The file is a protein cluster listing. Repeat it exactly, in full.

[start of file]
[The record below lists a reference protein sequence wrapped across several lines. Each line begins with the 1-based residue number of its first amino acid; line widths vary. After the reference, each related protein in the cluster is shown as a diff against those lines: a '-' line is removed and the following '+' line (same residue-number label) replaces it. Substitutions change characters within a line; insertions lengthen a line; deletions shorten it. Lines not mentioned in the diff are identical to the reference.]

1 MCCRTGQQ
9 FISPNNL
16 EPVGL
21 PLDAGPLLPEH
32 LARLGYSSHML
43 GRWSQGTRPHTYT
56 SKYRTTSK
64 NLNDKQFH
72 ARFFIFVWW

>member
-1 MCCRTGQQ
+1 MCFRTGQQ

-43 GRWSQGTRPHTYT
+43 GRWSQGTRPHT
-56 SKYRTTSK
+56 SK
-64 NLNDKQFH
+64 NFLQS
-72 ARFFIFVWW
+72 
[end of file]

[The record below lists a reference protein sequence wrapped across several lines. Each line begins with the 1-based residue number of its first amino acid; line widths vary. After the reference, each related protein in the cluster is shown as a diff against those lines: a '-' line is removed and the following '+' line (same residue-number label) replaces it. Substitutions change characters within a line; insertions lengthen a line; deletions shorten it. Lines not mentioned in the diff are identical to the reference.]

1 MCCRTGQQ
9 FISPNNL
16 EPVGL
21 PLDAGPLLPEH
32 LARLGYSSHML
43 GRWSQGTRPHTYT
56 SKYRTTSK
64 NLNDKQFH
72 ARFFIFVWW

>member
-1 MCCRTGQQ
+1 MCFRTGQQ

-43 GRWSQGTRPHTYT
+43 GRWSQGTRPHT
-56 SKYRTTSK
+56 SK
-64 NLNDKQFH
+64 NFLQS
-72 ARFFIFVWW
+72 